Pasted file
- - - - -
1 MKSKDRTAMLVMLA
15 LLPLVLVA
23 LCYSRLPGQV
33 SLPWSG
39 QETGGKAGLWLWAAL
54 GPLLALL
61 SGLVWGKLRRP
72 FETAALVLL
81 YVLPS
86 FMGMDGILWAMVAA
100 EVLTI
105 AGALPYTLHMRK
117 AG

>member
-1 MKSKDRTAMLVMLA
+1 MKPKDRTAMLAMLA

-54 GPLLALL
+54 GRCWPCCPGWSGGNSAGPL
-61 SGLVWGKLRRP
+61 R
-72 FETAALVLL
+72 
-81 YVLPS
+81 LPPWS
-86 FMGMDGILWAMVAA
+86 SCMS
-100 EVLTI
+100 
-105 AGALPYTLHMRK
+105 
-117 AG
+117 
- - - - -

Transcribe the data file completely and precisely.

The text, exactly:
1 MKSKDRTAMLVMLA
15 LLPLVLVA
23 LCYSRLPGQV
33 SLPWSG
39 QETGGKAGLWLWAAL
54 GPLLALL
61 SGLVWGKLRRP
72 FETAALVLL
81 YVLPS
86 FMGMDGILWAMVAA
100 EVLTI
105 AGALPYTLHMRK
117 AG

>member
-1 MKSKDRTAMLVMLA
+1 MKPKDRTAMLAMLA

-54 GPLLALL
+54 GRCWPCCPGWSGGNSAGPL
-61 SGLVWGKLRRP
+61 R
-72 FETAALVLL
+72 
-81 YVLPS
+81 LPPWS
-86 FMGMDGILWAMVAA
+86 SCMS
-100 EVLTI
+100 
-105 AGALPYTLHMRK
+105 
-117 AG
+117 